Tuesday, September 08, 2009

The Birthplace of Scones (and Bannock)

During this past Saturday's market, as I was talking to a customer about the scones I tried in Scotland, I realized I had neglected to mention them in my blog.
Scotland is the birthplace of scones, and yes, the "correct" pronunciation is 'skon', not 'scone'. The original Gaelic word sounds more like "schkon". I, however, have been saying 'scone' forever, & I don't think I could change it now. (btw, the Queen of England says 'scone'..........)
The scone pictured above was from a lovely little cafe in Elie. They had several varieties to choose from, & I chose this one - a cherry scone. Of course, I was envisioning something along the lines of the sour cherry toffee scones that I make...........and was sadly disappointed. The cherries were, in fact, chopped up candied cherries. Eeww. Dismissing my unhappiness with the cherry flavour, I focused on the scone, itself. Now, anyone that knows me, knows that I am extremely humble when it comes to my own culinary creations. My scones, as popular as they are, don't strike me as anything particularly noteworthy. I am now thinking my faithfull & enthusiastic customers may, in fact, be drawn to more than my sunny disposition (and may actually be buying my scones in spite of it :) . The scone in question............pretty much sucked. The texture was somewhat dry & cakey, the flavour was lacking, well, flavour. Echos of 'these really are the best scones I ever had' from my happy customers came to mind.
I did have an opportunity to try another scone in Pittinweem, at the Cocoa Tree, which I previously talked about. There, I had what I know to be a cream scone, flavoured with chocolate chips. This scone was actually really good, albeit messy, as the scone was served warm........hence, I looked like a 3yr old with my fingers covered in melted chocolate. It was comparable to mine, definitely, although slightly more cakey in texture.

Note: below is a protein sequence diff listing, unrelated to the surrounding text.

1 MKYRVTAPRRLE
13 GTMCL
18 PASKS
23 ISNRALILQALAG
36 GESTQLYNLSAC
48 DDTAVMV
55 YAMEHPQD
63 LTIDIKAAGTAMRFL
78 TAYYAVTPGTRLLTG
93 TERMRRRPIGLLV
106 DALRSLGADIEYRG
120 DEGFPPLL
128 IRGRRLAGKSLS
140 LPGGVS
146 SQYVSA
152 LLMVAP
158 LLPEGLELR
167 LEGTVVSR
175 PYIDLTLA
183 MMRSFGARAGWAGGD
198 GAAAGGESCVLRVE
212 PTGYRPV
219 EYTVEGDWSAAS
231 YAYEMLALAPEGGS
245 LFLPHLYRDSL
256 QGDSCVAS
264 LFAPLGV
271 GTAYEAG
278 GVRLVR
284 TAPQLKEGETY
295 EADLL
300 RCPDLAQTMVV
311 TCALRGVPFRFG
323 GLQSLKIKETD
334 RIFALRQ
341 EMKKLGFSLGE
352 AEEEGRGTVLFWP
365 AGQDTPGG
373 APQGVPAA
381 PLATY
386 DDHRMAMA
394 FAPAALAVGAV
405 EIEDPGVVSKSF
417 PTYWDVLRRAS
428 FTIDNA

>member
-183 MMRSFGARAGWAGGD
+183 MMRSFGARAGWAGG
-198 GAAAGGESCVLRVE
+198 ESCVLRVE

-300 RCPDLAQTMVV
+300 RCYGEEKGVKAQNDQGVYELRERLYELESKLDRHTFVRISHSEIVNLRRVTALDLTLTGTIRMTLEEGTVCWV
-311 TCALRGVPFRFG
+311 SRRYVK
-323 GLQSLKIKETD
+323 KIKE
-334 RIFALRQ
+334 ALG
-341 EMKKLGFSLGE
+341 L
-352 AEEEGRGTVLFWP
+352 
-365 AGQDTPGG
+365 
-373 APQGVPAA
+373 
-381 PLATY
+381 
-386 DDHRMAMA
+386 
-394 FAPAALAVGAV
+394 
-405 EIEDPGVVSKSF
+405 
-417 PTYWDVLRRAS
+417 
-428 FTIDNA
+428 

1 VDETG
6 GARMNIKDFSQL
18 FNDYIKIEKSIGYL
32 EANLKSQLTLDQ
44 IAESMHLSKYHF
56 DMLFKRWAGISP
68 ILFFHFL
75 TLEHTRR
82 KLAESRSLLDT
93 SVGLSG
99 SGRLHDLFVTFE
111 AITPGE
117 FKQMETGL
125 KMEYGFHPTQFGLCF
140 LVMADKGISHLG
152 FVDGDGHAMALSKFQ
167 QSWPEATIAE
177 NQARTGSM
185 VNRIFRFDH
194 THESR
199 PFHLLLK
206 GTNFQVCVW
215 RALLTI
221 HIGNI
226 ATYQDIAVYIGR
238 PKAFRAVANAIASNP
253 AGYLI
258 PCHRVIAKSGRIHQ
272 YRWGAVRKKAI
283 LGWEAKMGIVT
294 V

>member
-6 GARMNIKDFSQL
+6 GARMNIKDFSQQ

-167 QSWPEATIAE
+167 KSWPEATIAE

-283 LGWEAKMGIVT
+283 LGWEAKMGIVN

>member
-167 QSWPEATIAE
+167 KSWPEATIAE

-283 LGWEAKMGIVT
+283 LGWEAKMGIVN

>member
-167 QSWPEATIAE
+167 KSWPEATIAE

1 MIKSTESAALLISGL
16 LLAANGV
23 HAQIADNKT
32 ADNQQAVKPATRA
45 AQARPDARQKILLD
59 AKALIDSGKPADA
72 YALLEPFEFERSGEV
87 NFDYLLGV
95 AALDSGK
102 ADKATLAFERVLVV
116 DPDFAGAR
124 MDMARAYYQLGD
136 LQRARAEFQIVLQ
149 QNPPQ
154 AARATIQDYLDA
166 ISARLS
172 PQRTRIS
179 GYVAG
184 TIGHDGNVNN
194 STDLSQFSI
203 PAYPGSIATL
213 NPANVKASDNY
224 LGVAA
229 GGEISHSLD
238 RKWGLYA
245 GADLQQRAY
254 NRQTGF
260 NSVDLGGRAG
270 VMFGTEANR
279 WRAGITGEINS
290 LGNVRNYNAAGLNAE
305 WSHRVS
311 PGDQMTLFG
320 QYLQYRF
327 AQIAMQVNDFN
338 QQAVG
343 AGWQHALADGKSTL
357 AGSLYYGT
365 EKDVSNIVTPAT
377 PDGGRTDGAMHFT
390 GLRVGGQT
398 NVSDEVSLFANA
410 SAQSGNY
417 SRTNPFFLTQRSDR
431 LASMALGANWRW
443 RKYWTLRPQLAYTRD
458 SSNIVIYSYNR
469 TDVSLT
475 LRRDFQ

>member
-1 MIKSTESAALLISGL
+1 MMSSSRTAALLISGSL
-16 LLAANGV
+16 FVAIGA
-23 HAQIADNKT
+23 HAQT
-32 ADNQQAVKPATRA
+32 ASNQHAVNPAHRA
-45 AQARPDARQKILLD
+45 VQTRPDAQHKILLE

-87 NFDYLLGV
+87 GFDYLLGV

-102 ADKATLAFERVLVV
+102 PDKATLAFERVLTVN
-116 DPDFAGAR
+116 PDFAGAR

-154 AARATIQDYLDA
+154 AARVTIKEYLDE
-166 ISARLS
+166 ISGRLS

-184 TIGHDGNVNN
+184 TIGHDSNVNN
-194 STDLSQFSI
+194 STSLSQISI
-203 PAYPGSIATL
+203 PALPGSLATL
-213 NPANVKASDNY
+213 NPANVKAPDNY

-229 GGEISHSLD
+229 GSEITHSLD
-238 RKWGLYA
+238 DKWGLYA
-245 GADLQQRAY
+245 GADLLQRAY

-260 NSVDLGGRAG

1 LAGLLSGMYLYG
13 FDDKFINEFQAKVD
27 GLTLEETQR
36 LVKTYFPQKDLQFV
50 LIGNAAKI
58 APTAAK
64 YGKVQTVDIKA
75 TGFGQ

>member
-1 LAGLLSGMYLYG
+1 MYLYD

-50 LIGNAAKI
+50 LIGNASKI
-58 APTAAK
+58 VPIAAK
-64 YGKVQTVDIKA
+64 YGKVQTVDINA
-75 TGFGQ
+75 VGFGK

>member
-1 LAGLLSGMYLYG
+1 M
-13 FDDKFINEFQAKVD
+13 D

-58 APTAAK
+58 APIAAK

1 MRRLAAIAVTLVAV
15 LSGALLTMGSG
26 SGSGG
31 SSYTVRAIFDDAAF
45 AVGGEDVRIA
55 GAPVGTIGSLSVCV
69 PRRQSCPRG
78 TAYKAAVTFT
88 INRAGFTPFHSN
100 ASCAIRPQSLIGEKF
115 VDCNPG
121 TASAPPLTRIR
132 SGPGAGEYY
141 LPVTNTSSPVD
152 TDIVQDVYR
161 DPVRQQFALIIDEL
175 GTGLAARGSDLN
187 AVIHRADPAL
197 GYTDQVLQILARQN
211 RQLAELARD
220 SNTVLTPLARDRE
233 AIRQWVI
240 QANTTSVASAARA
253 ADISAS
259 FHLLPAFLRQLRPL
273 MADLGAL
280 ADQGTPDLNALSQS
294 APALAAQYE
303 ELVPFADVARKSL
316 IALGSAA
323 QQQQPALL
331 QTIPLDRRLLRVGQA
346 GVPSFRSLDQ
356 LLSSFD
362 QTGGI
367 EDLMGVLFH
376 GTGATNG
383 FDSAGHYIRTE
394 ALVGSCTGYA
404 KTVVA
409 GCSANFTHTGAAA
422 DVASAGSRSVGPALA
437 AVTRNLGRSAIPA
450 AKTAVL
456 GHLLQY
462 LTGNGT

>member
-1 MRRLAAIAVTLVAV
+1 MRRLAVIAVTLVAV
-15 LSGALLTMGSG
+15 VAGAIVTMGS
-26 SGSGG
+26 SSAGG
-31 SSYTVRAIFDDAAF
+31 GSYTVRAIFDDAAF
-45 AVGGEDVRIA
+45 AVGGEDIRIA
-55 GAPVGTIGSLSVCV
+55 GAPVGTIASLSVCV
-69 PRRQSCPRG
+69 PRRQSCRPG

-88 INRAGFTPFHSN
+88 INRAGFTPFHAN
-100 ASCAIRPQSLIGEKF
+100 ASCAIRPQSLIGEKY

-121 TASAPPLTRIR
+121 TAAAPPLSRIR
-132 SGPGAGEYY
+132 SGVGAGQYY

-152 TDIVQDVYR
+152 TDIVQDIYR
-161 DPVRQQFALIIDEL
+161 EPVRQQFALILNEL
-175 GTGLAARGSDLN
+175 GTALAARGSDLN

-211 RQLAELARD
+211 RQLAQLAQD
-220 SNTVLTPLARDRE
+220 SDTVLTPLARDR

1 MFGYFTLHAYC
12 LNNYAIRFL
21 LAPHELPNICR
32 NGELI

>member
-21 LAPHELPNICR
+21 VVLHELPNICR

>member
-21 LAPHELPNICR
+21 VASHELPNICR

After doing a bit of research when I came home, it turns out that in North America, the base of our scones evolved into containing siginificantly more sugar and butter than the original version. Are we surprised?? Of course ours (well, mine in particular ;) taste better........how could they not?
So there you have it. In the end, I was comparing apples to oranges.........well, maybe apples to crabapples. Similar, but essentially a different beast altogether.
Now, about bannock. I noticed on the menus something called 'bannock'. As it turns out, it is exactly was we associate with the Indigenous food. I had never before heard of a link between the two, and had always assumed that the origins were in North Amercia. After researching the topic, it turns out the opposite is true. Bannock, or bread, has its origins in Scotland, first reference in the year 1000. It is leavened with baking powder & typically cooked in a greased pan, What I found even more interesting was that when the bannock is cut into wedges, the wedges were called 'scones'. The circle is complete.

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